Regular readers may have noticed that this is not a do-it-yourself advice column. It has been an attempt to smooth the way for you to get your car fixed by professionals. There is very little on modern cars that can be fixed by normal people. It takes abnormal people, like mechanics, who didn't listen when their mothers told them they should learn to type in high school.
Everybody, including me, is nervous about getting work done on a car by strangers. We know there is an inherent opportunity for fraud or incompetence, and we worry that we might be victimized by an unscrupulous operator. Even professional mechanics, if out of town, will get the feeling that their car's breakdown is leading to an emotional breakdown. A good working knowledge of mechanics helps one separate a factual diagnosis from B. S., but lacking the correct tools and test equipment, said mechanic has to trust someone else to bail him out, and get his family back on the road for their vacation. Sometimes a mechanic's spouse or friend calls from another city with a plea for help, because their car broke down. Unable to help because of time or distance restraints, the mechanic has to give advice on how to get it fixed by someone else. His method of choosing a place is the same as if he were the one who had the breakdown. His method of choosing is worthy of consideration. No, it's not a coin toss.
If a mechanic personally knows an operator in that town, he will recommend that operator. That operator, if unable to handle the problem, will recommend another place. These places can be trusted because of the personal connections involved. Nobody wants to disappoint a friend. If he doesn't know anyone in the business there, his options are the same as yours. Tight sphincter, sweaty palms, palpitations. The only place you can be sure knows how to fix the problem is the new car dealership for that model. However, you can expect to need another mortgage to pay the bill. The independent shops would charge less, but might be incompetent and/or dishonest, resulting in repeated breakdowns and/or overcharging.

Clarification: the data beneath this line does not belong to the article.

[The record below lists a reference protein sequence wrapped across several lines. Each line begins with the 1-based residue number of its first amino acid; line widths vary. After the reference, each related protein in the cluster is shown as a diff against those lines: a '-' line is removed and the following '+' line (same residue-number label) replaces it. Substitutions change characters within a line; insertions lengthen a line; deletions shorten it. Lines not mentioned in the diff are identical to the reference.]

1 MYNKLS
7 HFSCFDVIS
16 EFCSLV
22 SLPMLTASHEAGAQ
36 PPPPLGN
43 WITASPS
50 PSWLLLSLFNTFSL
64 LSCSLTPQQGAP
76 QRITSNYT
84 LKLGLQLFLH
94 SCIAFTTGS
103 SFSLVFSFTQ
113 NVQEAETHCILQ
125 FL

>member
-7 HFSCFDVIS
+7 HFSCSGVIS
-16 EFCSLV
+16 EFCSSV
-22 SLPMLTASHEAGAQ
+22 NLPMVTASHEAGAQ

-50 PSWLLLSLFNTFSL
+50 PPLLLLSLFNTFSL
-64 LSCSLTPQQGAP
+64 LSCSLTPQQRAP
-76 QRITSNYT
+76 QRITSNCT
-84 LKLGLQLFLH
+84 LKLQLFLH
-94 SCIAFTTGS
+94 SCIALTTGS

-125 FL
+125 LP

You want a shop that is competent and honest. How can you tell? Forget Yellow Pages, or Google listings. The size of the ad only reflects how much the shop spends on advertising, not their competence. You need a word of mouth recommendation, from someone who knows. Try an auto parts store. Explain what you know about your problem to the clerk there, and see if he can recommend someone. Don't buy any parts from him, you want a repair shop. He deals with all of the local independent shops daily. He won't send you to a fly-by-night or shade tree guy. He will know who handles your kind of problem the best, and you can probably trust his opinion, because he knows you can come back and give him hell if you get ripped off.
That, of course is the secret to getting a recommendation from anybody. It's why "word of mouth" is so powerful. We only recommend people whom we believe will not disappoint our friends. Of course, if you simply stop someone on the street and ask for a mechanic, that person knows you can't find him again, so he might send you to his cousin Guido, who works from his house whenever he's laid off. Good luck with that. You'll regret it.
So for a synopsis: If you have lots of money and little time, go to a new car dealer. If you have little money and lots of time, try the high school vo-tech program. If you are somewhere in the middle, reread the above.